I was in the Welsh Valleys in March for the opening of BPI’s new agricultural films facility in Rhymney. The plant is a great example of how – even in the current economic climate – the British reprocessing industry continues to strive.

It’s also a wonderful illustration of the way in which the success of small and medium-sized businesses can have a knock-on effect further up the supply chain.

In the early 1990s the Birches were just another Welsh farming family, until a chance sighting of an advert in an agricultural magazine gave them the opportunity for diversification they’d been looking for. The family ended up becoming BPI’s sole agent for agricultural plastics in Wales and Birch Farm Plastics was born.

Twenty years on and the business is run by the second generation – brother and sister Brian and Cheryl Birch – and it’s because of their success that BPI now has a plant in Wales, whereas previously plastic film from Wales was reprocessed at its Scottish site.

WRAP has worked with Birch Farm, providing them with funding towards new equipment. They’re one of a growing number of small and medium-sized businesses in Wales which have benefitted from our advice and support.

Our accelerating reprocessing infrastructure development (ARID) programme – which is funded by the European Regional Development Fund through the Welsh Government – is aimed at boosting the reprocessing sector in the areas of Wales which have the greatest need.

It provides capital funding for small and medium-sized businesses working with priority materials in Wales’ convergence region – North West Wales, West Wales and the South Wales Valleys.

For me, the real beauty of the programme is its holistic approach. There is funding available for large-scale reprocessing infrastructure and for recycling collections – but there’s also funding to help manufacturers use recycled materials in their products.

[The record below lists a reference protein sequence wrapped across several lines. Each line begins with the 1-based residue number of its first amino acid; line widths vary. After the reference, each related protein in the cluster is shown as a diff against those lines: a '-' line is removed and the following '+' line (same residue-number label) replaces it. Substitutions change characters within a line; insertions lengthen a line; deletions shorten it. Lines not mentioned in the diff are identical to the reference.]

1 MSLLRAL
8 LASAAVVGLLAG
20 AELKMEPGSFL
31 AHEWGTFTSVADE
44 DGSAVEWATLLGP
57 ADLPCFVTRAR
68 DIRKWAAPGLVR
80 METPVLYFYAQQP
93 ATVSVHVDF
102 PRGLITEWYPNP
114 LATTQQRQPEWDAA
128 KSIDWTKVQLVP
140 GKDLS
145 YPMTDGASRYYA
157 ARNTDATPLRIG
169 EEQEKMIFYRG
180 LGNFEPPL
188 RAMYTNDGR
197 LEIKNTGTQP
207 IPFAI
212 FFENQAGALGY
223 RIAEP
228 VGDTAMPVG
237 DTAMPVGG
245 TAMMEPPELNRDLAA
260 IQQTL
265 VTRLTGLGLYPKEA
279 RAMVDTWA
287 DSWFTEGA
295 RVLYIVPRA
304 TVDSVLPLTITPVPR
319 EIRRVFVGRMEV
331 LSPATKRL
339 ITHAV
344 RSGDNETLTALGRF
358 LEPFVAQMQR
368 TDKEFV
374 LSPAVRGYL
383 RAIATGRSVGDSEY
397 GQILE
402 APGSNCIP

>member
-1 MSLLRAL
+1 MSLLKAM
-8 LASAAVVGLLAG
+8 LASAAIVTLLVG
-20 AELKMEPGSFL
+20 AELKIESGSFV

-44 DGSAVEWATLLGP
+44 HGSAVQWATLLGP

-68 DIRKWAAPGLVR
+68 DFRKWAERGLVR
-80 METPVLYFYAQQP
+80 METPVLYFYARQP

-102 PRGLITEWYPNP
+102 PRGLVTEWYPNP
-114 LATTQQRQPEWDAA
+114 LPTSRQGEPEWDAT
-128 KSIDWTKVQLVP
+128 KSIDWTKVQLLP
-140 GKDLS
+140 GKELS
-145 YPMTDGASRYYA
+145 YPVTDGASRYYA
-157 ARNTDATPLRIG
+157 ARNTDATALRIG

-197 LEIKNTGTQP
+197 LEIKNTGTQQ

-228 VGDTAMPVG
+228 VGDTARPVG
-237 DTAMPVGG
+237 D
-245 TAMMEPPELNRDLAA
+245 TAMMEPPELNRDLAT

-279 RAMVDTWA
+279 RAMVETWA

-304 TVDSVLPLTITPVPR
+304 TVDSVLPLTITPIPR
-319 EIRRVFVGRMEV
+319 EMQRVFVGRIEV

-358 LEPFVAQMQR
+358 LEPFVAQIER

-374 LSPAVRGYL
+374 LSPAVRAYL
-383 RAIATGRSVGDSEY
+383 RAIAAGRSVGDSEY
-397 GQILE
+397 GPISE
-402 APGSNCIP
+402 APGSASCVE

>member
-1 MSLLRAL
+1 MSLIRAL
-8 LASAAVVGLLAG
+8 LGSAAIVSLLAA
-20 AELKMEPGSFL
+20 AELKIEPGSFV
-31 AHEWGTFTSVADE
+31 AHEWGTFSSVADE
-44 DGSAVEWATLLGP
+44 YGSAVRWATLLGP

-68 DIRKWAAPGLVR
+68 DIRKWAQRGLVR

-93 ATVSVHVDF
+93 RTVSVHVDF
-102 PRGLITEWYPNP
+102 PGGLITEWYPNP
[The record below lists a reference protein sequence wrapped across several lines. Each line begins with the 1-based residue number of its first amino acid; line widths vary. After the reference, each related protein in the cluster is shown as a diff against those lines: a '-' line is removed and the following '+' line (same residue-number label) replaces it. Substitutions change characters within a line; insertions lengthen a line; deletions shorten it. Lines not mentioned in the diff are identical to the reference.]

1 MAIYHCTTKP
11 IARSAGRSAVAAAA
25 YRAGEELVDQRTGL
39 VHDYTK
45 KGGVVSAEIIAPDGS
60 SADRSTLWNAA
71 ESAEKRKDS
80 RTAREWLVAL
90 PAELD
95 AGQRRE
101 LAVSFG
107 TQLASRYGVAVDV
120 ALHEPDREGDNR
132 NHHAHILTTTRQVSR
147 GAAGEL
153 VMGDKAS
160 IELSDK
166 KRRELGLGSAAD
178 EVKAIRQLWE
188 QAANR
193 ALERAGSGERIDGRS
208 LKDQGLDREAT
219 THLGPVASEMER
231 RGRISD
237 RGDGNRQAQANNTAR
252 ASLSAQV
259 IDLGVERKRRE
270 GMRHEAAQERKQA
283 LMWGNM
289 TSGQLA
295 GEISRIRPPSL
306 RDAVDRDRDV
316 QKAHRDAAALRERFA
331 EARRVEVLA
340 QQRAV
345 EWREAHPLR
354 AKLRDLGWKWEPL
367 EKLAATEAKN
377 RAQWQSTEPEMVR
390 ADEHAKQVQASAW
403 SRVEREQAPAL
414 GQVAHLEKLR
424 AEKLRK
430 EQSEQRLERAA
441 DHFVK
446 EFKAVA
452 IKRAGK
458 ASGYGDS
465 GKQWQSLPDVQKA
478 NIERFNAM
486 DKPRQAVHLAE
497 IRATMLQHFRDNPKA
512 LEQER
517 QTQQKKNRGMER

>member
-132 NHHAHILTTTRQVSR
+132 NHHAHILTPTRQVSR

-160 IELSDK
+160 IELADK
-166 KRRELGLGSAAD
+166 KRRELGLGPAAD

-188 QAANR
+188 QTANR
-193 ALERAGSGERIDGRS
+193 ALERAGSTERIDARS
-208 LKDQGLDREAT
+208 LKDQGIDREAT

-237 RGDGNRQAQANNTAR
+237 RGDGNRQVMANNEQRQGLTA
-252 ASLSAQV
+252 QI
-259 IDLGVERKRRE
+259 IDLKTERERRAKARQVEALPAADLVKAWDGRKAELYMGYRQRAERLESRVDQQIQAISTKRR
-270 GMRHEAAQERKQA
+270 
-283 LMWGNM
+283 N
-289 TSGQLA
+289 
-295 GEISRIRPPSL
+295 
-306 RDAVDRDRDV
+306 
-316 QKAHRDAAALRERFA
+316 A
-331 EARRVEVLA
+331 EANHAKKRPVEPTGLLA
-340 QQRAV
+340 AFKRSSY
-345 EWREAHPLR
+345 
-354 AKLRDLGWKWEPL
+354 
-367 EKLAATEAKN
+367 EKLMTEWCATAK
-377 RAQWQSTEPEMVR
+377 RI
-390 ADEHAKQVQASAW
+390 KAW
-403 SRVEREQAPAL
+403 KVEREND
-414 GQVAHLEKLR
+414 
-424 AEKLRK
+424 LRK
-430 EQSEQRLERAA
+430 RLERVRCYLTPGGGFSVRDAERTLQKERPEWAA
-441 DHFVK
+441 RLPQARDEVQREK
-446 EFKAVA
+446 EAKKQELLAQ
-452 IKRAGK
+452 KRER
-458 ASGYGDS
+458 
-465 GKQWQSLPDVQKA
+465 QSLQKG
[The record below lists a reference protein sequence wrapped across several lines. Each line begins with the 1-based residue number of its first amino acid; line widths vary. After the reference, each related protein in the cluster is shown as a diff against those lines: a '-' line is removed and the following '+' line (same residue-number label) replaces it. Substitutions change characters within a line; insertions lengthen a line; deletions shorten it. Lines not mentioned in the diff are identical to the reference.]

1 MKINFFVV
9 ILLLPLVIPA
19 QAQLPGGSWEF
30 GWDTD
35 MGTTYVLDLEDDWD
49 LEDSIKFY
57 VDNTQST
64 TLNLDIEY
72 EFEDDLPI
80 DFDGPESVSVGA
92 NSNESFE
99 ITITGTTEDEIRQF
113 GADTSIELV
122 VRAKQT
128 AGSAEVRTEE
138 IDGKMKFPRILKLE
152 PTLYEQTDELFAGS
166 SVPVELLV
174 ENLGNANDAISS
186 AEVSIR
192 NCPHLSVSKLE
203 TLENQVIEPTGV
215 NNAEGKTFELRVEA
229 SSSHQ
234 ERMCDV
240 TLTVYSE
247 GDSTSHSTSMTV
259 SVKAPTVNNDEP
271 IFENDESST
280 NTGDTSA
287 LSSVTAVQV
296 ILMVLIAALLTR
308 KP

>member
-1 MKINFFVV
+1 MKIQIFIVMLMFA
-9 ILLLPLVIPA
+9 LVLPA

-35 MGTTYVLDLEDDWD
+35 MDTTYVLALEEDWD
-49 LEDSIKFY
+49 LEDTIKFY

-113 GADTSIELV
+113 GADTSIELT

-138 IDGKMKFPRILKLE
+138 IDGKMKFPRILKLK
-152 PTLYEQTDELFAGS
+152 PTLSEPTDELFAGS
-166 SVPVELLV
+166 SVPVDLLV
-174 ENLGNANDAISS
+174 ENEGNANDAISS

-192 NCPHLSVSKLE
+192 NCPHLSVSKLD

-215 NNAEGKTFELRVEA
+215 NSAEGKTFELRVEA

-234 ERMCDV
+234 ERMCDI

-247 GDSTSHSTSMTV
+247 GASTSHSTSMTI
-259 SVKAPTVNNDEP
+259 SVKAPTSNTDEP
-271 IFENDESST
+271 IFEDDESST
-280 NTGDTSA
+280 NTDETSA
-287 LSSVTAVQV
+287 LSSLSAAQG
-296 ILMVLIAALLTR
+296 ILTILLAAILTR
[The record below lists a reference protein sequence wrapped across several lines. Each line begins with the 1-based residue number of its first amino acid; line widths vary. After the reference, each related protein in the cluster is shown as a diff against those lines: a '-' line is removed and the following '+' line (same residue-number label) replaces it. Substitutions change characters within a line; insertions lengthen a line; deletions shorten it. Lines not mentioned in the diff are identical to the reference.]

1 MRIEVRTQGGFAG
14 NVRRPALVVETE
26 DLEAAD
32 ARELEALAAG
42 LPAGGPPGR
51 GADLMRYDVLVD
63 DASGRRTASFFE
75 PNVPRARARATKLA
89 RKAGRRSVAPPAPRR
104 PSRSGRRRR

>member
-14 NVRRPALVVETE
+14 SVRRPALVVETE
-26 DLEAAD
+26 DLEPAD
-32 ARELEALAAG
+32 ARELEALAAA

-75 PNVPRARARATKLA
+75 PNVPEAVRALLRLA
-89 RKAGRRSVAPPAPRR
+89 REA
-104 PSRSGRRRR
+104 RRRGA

Stimulating this domestic market for high quality recyclate is essential if we are to grow Wales’ reprocessing industry and feel the economic and environmental benefits this will bring.

Which is why – as well as providing capital funding towards the cost of switching to using recycled raw materials – WRAP has also been advising Welsh manufacturing SMEs on how they can adopt recycled materials in their products.

It’s easy to underestimate the importance of small businesses to our economy. In Wales, over 99% of companies are SMEs and over 94% have fewer than 10 employees. It’s these businesses which we need to support if we are to help generate jobs, economic growth – and the demand which will drive our reprocessing sector.

We’ve had a huge amount of interest in the latest round of funding for our large scale infrastructure fund. This provides SMEs with up to 40% of total eligible capital costs to support the development of reprocessing infrastructure which will add value to recycled materials and provide high quality raw materials for manufacturers.

We’re also working with SMEs which provide recycling collections or bring sites for SMEs, with capital funding of up to £50,000 available.

Recycling and using recycled materials are all too often presented simply as a matter of being green, but as Birch Farm and other Welsh small businesses know, they can bring business benefits too.

Beth Winkley is head of WRAP Cymru

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